Luke 24

1. Now on the first day of the week, very early in the morning, they, and certain other women with them, came to the tomb bringing the spices which they had prepared.

We now learn of an event that took place “on the first day of the week.” Yet this is really a fanciful rendering, for the Greek reads “on the first of the Sabbaths.” Yet this is most strange, for we just read that the women “rested on the Sabbath according to the commandment.” How could it be that this event took place on the Sabbath, then? These women were good, law-keeping women, who would know better than to violate the law regarding work on the Sabbath day by coming to anoint the Lord’s body with spices on that day. Moreover, the Spirit has just told us that they did not violate the Sabbath, but rather rested on it, in the very last verse before this one. Remember, there were no chapter breaks in this book as originally written. I do not believe that Luke forgot between sentences what he had just said. What, then, does this mean?

I believe that this strange phrase “first of the Sabbaths” has reference to the Feast of Firstfruits and the Feast of Weeks. In Leviticus 23:9-14 we learn about the first of these.

9. And the LORD spoke to Moses, saying, 10. “Speak to the children of Israel, and say to them: ‘When you come into the land which I give to you, and reap its harvest, then you shall bring a sheaf of the firstfruits of your harvest to the priest. 11. He shall wave the sheaf before the LORD, to be accepted on your behalf; on the day after the Sabbath the priest shall wave it. 12. And you shall offer on that day, when you wave the sheaf, a male lamb of the first year, without blemish, as a burnt offering to the LORD. 13. Its grain offering shall be two-tenths of an ephah of fine flour mixed with oil, an offering made by fire to the LORD, for a sweet aroma; and its drink offering shall be of wine, one-fourth of a hin. 14. You shall eat neither bread nor parched grain nor fresh grain until the same day that you have brought an offering to your God; it shall be a statute forever throughout your generations in all your dwellings.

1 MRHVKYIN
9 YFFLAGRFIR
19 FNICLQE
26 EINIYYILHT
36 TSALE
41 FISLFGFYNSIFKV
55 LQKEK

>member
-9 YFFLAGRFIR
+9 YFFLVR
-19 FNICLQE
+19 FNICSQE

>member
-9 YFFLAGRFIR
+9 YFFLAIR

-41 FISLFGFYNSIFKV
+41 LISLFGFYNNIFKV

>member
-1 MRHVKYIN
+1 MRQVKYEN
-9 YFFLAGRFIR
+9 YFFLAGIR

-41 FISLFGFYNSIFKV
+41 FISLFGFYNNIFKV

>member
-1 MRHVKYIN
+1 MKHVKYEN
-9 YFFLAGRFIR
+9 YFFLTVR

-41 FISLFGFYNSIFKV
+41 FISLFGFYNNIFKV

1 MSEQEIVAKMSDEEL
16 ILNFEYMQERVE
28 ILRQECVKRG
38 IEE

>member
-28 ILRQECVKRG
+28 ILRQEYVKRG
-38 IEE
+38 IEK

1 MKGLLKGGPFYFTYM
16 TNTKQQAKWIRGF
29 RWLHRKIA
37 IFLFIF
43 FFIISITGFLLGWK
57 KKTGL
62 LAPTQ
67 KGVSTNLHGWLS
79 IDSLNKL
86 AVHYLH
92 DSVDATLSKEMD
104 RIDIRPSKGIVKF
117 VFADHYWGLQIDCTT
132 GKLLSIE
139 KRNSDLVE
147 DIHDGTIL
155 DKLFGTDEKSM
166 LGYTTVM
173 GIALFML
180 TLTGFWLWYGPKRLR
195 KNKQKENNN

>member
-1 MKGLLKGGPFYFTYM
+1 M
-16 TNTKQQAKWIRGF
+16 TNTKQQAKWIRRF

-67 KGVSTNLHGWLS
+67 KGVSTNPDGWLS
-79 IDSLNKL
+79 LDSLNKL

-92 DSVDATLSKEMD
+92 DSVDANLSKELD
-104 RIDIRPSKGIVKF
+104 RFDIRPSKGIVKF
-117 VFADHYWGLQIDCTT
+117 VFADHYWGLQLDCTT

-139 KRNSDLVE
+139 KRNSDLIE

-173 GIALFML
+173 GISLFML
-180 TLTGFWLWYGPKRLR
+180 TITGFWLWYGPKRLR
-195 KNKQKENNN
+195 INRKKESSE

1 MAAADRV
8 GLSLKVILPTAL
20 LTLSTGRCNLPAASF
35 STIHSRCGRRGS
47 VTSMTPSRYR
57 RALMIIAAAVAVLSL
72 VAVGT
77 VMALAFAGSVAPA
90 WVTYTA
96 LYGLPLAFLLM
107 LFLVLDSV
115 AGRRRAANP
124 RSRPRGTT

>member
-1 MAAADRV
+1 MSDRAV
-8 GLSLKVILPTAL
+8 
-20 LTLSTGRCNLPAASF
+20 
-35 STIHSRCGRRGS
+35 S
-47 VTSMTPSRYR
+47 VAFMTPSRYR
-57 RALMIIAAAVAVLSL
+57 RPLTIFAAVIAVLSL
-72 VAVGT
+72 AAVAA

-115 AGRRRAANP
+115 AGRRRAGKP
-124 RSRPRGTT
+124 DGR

So notice that this Feast took place always on the day after the Sabbath, as is clearly declared in verse 11. Now the next verse in Leviticus starts to set forth the Feast of Weeks.

15. ‘And you shall count for yourselves from the day after the Sabbath, from the day that you brought the sheaf of the wave offering: seven Sabbaths shall be completed. 16. Count fifty days to the day after the seventh Sabbath; then you shall offer a new grain offering to the LORD. 17. You shall bring from your dwellings two wave loaves of two-tenths of an ephah. They shall be of fine flour; they shall be baked with leaven. They are the firstfruits to the LORD.

So without examining the entire description of the Feast of Weeks, the important point here is that one started counting days from the day of the Feast of Firstfruits, and counted to fifty days, or the day after the seventh Sabbath after this, to the Feast of Weeks. So these fifty days always started on Firstfruits, a Sunday, and went until Weeks, another Sunday.

Now I believe that this phrase, “first of the Sabbaths,” is a phrase that came to mean, not any particular Sabbath day, but rather the first day used in counting the fifty days to the Feast of Weeks. In other words, the meaning was “the first (day for counting seven) of the Sabbaths.” So this day, while it was called “the first of the Sabbaths,” was not in itself a Sabbath, but rather was a Sunday. Thus these women could come to the tomb and anoint the Lord’s body with spices on this day.

Notice too that this means that the Lord was crucified, died, and was buried on Passover, and rose from the dead of Firstfruits. Then, we know another great event took place fifty days later on Weeks, called by Luke “Pentecost,” or “The Fiftieth.”

Now very early in the morning (the Greek reads “at deep dawn”) on this Sunday the same women we read about in Luke 23:55-56 come to the tomb bringing the spices which they had prepared prior to the weekly Sabbath. They do not come alone, but bring other women with them. I have outlined the various visits to the tomb in previous messages. This would appear to be between the visits outlined in Mark and John and the final one outlined in Matthew. This visit is by a large group of women of those who followed the Lord Jesus, not just several as had been the case in the visits recorded in John 20:1 and Mark 16:1-8. Perhaps the size of the group as recorded here explains why there was less fear and hysteria resulting from this visit than what we see in Mark, and instead more faith and joy. Often the very weight of numbers is enough to overcome fear and allow people to consider the facts with a cool enough head to grasp the truth.

2. But they found the stone rolled away from the tomb.

The stone that covered the tomb would have been cut out of the rock on the adjacent hillside, and a track cut for it leading to the mouth of the tomb. A little rock was left, and when the tomb was ready to seal, the last of the rock was cut away, and the stone allowed to roll into place. A well-equipped and large band of tomb-robbers could still break in, but no casual thieves could enter a tomb when once thus sealed. A casual group of women coming with spices could not have hoped to get in, either. The fact that they had not thought of this probably shows the state of mourning they were in. Yet when they get there, they find the stone already rolled away from the tomb.